Sometimes we miss things in this big, busy land of ours. An extraordinary gift has come my way by chance or predestination before Sri Ram Navami, which is a poignant festival for many people with its mixed memories; moreover it’s happening so soon after the thrill of the World Cup.
However there are good goings-on to encourage us, the neighbouring captains spoke gracefully and there’s such yearning out in the ether to put away the bad history and make glad new memories for us to sustain our lives with.
So I’m saying that in the cordial spirit of this World Cup, Sri Ram Navami too is a chance to remember that India can be rather wonderful. There’s this song I’d like so much for you hear on YouTube if you’d search for ‘Ramayana Storytelling Ram Bhajan’. Someone’s worked very hard on it, arranging a selection of fine paintings mostly in the miniature style and some in the calendar style. They flow the entire epic through pictures to the track of ‘Janaki jaane’, a lovely Sanskrit bhajan, with lyrics and translation in the Comments.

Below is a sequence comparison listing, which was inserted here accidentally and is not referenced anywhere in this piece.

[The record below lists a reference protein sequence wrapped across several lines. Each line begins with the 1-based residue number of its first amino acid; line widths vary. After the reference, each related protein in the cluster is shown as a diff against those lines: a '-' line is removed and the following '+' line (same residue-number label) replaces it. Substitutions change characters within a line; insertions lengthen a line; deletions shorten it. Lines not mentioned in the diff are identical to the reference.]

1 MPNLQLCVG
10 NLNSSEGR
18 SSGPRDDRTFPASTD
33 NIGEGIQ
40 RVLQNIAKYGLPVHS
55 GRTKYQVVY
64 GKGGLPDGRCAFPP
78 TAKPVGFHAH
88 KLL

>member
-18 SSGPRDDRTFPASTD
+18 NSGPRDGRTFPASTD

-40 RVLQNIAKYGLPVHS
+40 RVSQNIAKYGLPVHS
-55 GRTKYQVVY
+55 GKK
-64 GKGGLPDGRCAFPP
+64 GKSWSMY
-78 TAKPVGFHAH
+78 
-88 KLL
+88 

At this point, Mallus will say, “We know that one!” But I’m reasonably sure that lots of us non-Mallus don’t. The song is from ‘Dhwani’, a Malayalam romance film from 1988 directed by AT Abu, apparently a big hit back then with the beauteous Shobhana. It was veteran actor Prem Nazir’s last film and the only Malayalam film to have music by Naushad Ali, while the songs are by Yesudas.
Yes, but a Sanskrit bhajan on Sri Rama, is the Pope Catholic, you say? So let’s pause to remember how Goswami Tulsidas was able to write the Sri Ramcharitmanas in Hindi unmolested by purists only because he was protected by the Mughal Governor of Kashi, a certain Abdur Rahim Khan-e-Khanan.
Let’s leap then in one bound across the centuries to Kerala, to Yusuf Ali Kechery (born 1934), a poet and film director and former President of the Kerala Sahitya Akademi. His Sanskrit teacher was the eminent scholar, Professor KP Narayana Pisharody. Do hear it yourself, but I think ‘Janaki jaane’ is worth singing or playing aloud on Tuesday at the temple.
Three amazing Indian energies combined to make it: a nice way for us to catch some grace and perhaps attain, in Yusuf Ali Kechery’s words, the ‘sukhaniketa’ or abode of happiness that is Sri Rama.
(Renuka Narayanan writes on religion and culture.)